The South African government has shifted its approach to housing development from the provision of housing to a sustainable human settlements approach, as encapsulated in its 2004 development plan ‘Breaking New Ground’. This paper explores the conceptual and theoretical links between this sustainable human settlements agenda and HIV/AIDS. It argues that the creation of sustainable and integrated human settlements is potentially a crucial component in the response to HIV/AIDS. However, this can only be achieved if HIV/AIDS becomes an explicit component of sustainable human settlements planning, development and management. In light of this, the paper discusses key characteristics of integrated, sustainable human settlements and reviews the current instruments for the implementation of a sustainable settlement agenda in South Africa in relation to the dynamics and implications of HIV/AIDS both for the South African state and its people. The paper concludes with a set of policy recommendations to make HIV/AIDS an integral component of the sustainable human settlements agenda.

Details

Open House International, vol. 33 no. 4
Type: Research Article
ISSN: 0168-2601

Keywords

To view the access options for this content please click here
Article
Publication date: 5 June 2019

Markus Wohlfeil, Anthony Patterson and Stephen J. Gould

This paper aims to explain a celebrity’s deep resonance with consumers by unpacking the individual constituents of a celebrity’s polysemic appeal. While celebrities are…

Abstract

Purpose

This paper aims to explain a celebrity’s deep resonance with consumers by unpacking the individual constituents of a celebrity’s polysemic appeal. While celebrities are traditionally theorised as unidimensional semiotic receptacles of cultural meaning, the authors conceptualise them here instead as human beings/performers with a multi-constitutional, polysemic consumer appeal.

Design/methodology/approach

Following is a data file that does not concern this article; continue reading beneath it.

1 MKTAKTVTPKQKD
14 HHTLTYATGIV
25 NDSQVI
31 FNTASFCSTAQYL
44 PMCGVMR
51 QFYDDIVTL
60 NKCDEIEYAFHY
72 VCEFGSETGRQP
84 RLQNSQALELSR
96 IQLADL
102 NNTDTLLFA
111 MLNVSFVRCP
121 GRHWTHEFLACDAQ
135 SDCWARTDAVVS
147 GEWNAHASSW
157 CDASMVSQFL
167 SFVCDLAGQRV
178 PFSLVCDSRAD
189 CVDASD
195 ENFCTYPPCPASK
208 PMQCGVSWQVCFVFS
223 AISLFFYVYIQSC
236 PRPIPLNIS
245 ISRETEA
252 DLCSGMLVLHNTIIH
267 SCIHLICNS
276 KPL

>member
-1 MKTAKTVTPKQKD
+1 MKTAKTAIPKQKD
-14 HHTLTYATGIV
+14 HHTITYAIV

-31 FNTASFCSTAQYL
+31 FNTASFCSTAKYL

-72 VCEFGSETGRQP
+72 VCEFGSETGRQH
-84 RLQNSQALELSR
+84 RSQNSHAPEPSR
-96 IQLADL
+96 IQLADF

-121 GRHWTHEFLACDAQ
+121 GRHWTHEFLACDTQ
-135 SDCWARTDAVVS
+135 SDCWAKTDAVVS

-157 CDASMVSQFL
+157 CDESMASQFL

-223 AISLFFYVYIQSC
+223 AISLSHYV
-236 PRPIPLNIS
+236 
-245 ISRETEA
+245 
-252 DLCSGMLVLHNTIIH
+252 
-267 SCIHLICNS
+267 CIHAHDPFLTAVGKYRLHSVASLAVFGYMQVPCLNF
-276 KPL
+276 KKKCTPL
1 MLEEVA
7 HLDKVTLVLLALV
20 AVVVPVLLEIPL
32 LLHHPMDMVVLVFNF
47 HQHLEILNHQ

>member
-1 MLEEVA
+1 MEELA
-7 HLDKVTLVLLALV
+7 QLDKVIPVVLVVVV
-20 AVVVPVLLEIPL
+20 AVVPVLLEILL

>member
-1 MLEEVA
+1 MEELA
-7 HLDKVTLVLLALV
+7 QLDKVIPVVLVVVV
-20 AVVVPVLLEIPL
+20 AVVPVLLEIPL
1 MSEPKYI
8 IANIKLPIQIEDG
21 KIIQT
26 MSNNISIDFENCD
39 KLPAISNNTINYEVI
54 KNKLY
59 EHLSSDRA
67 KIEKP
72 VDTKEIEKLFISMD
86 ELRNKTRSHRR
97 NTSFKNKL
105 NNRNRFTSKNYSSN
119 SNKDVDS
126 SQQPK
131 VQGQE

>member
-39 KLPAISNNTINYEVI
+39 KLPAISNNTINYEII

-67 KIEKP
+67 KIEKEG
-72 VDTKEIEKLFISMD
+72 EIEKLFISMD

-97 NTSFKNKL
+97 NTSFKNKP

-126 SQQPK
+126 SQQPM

Supporting evidence is drawn from autoethnographic data collected over a total period of 25 months and structured through a hermeneutic analysis.

Findings

In rehumanising the celebrity, the study finds that each celebrity offers the individual consumer a unique and very personal parasocial appeal as the performer, the private person behind the public performer, the tangible manifestation of either through products and the social link to other consumers. The stronger these constituents, individually or symbiotically, appeal to the consumer’s personal desires, the more s/he feels emotionally attached to this particular celebrity.

Research limitations/implications

Although using autoethnography means that the breadth of collected data is limited, the depth of insight this approach garners sufficiently unpacks the polysemic appeal of celebrities to consumers.

Practical implications

The findings encourage talent agents, publicists and marketing managers to reconsider underlying assumptions in their talent management and/or celebrity endorsement practices.

Originality/value

While prior research on celebrity appeal has tended to enshrine celebrities in a “dehumanised” structuralist semiosis, which erases the very idea of individualised consumer meanings, this paper reveals the multi-constitutional polysemy of any particular celebrity’s personal appeal as a performer and human being to any particular consumer.